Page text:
I think you need to be firm with her and tell her straight - she is not a baby anymore. Please persevere without nappies, you have to stop the nappies - you are not helping her. You are the adult and you need to tell her what to do and stop enabling her to stay a baby. Make it clear that no one will be there to change her knickers if she poos her pants at school. Explain that she can't wear nappies at school because nappies are for babies and she is not a baby like her sister. And then explain that she will have to poo/go to the toilet on her own when she goes to school so she should start doing it now so that she knows what to do.

ofhorse Tue 27-Dec-16 01:26:11

This was us for close to a year after fully potty trained. Refused to poo in the loo and just demanded a nappy he could poop in... bribes, pleading, encouragement... nothing worked. He stayed over with his gran (my dm) for two nights without us one time and she refused point blank to let him do it anywhere but the loo. He adores her and would be v fearful of losing her approval for a moment and so just went for it. Huge celebration and phone calls home to me to say yaaaaaayyy etc. Never looked back.

I think he would have guilted me into giving into him. But I think because he was with someone else away from me (but v secure relationship with) he just had to go for it...

She will get it in time... I wrote v similar to your OP when my ds was 3. You're right not to let them see you frustrated etc... even though you most certainly are... it will sort itself one day when you've given up!!!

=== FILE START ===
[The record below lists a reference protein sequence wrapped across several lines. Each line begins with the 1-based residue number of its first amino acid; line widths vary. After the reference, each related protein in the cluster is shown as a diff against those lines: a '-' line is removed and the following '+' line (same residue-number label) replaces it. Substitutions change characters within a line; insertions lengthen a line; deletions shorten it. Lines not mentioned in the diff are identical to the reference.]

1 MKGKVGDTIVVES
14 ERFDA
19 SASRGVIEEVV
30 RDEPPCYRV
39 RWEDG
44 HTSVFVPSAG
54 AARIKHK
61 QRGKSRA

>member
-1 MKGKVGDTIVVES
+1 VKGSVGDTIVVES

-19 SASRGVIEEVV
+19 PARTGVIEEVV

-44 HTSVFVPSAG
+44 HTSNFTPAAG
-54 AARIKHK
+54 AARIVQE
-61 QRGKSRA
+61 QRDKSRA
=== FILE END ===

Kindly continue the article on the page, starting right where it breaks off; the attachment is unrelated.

HeCantBeSerious Tue 27-Dec-16 01:47:38

Please persevere without nappies, you have to stop the nappies - you are not helping her.

No. the OP should use the nappies in a different way to encourage her daughter.

You wouldn't demand that a toddler run 100m a week after learning to walk. Learning to use the toilet takes different children differing lengths of time. They aren't robots.

fairylightsx Tue 27-Dec-16 01:52:24

Thank you - I will try sitting the baby on the potty!! If DD1 does this because of wanting to be a baby (and not because of the memory of painful poos when she had constipation), this could work.

Nothing I have tried worked so far. Although she did poos on the toilet a few times, she always reverted next time. If I am firm with her and demand that she sits on the toilet, she just withholds the poo. I don't agree that it will necessarily sort itself out in 8 months - I have seen quite a few comments on these threads from mums for whose children it did not sort itself out until school. And come on, we have been gentle with her for a YEAR, how long before we stop being gentle?

QuestionableMouse Tue 27-Dec-16 01:53:42

Can you make sitting on the loo part of her day? If you know roughly what time she needs to go, you could get her to sit on the loo around then. Blowing bubbles is good to encourage her to poop.